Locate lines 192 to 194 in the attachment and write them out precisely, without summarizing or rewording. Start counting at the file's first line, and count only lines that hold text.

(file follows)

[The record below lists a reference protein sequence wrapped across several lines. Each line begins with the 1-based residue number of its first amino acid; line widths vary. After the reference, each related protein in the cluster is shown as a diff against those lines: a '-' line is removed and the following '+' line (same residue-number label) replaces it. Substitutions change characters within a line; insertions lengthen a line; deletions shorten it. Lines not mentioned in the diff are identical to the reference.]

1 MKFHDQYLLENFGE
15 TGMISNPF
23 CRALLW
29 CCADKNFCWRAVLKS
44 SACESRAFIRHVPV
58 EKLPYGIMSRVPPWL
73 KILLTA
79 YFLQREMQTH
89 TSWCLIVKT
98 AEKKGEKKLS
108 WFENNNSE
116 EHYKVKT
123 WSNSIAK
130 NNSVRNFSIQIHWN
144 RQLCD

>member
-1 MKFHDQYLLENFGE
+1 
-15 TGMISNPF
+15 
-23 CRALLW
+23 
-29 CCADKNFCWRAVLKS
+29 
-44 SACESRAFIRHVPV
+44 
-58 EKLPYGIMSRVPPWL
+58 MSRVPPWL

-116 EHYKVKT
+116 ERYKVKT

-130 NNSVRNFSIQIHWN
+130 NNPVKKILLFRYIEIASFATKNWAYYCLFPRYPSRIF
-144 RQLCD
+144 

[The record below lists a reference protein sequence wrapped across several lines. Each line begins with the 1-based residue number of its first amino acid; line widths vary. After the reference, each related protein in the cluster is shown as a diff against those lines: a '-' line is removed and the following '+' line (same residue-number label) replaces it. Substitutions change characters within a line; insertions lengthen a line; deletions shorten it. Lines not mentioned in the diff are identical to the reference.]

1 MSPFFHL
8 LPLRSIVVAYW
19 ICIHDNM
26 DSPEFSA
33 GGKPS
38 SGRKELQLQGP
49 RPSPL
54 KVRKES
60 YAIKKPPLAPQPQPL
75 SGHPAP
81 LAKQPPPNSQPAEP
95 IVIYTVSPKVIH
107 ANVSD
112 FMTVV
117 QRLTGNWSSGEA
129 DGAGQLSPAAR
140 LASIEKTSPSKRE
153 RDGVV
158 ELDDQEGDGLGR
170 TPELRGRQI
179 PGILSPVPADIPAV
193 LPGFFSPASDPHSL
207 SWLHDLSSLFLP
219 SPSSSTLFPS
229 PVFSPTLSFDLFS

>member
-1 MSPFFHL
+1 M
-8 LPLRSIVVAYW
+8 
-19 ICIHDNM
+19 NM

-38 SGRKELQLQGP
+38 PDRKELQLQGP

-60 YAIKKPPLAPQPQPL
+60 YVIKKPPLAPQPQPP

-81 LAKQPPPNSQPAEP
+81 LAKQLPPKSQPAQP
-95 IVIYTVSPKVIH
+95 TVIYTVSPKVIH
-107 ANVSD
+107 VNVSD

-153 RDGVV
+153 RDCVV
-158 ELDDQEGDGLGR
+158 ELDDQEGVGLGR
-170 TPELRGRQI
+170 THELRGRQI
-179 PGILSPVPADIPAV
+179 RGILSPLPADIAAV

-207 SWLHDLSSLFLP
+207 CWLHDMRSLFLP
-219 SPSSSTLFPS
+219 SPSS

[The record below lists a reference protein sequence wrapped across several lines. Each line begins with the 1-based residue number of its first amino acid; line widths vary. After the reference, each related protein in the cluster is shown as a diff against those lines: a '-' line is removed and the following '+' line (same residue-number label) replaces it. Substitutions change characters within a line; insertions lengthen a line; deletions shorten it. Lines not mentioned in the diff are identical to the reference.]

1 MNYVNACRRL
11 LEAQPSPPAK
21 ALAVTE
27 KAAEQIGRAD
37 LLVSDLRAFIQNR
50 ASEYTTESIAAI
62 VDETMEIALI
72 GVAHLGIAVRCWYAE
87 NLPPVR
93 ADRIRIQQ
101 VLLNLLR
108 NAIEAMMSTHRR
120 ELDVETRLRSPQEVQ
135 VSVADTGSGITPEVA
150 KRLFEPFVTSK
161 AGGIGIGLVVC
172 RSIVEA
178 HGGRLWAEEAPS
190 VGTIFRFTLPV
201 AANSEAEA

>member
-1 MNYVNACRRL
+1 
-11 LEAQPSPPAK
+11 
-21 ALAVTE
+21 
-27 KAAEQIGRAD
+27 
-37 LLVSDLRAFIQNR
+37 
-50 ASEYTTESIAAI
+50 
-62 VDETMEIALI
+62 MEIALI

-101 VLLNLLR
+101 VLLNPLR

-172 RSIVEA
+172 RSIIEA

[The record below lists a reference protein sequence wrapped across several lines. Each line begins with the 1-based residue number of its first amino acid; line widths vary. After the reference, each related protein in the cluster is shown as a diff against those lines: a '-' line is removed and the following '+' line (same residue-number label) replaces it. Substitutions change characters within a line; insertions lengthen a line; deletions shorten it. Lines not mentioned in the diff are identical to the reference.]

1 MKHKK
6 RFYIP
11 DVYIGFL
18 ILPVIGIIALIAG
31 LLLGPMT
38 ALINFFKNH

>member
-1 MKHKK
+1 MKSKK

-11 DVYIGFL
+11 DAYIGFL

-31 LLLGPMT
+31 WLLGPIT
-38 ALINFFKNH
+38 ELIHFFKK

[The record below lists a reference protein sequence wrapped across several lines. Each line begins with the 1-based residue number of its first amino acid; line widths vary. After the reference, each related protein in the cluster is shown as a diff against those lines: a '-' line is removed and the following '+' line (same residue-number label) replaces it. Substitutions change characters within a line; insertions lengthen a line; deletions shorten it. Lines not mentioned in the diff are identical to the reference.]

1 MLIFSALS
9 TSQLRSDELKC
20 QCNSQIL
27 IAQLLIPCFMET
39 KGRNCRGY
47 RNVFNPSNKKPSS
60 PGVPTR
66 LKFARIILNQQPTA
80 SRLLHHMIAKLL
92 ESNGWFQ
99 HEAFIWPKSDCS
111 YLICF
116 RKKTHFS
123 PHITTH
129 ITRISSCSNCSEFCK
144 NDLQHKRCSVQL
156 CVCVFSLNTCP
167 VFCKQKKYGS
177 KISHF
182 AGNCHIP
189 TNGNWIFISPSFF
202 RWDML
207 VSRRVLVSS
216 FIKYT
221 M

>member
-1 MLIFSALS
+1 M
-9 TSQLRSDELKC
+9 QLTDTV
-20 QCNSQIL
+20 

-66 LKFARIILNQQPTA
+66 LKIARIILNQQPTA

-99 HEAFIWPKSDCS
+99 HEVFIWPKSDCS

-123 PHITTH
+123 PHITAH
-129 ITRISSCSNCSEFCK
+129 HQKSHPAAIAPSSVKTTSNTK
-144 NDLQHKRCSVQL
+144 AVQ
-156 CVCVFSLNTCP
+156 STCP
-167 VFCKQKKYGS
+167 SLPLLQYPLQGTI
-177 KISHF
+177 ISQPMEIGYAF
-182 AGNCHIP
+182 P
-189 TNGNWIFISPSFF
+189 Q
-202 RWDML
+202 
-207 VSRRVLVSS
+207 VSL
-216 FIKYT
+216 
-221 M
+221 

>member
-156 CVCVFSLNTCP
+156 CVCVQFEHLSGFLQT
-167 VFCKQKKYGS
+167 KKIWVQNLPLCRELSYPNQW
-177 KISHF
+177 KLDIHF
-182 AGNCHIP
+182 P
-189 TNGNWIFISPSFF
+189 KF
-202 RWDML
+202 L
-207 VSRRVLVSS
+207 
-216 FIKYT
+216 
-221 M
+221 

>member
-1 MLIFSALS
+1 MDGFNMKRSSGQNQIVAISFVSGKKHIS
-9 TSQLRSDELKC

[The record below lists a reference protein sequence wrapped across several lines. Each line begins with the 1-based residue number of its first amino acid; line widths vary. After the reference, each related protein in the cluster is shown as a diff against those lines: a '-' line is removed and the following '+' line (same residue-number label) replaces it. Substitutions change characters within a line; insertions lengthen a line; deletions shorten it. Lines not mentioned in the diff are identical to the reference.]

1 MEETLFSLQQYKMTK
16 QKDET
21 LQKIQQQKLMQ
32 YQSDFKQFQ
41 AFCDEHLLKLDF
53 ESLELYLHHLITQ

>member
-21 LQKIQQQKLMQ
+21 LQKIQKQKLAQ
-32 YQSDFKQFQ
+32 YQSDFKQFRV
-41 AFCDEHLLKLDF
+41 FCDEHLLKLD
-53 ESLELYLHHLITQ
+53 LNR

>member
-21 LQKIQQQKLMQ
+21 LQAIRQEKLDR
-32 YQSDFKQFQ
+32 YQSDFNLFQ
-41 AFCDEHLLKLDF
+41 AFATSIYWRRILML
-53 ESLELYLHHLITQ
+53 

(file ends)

-167 VFCKQKKYGS
+167 SLPLLQYPLQGTI
-177 KISHF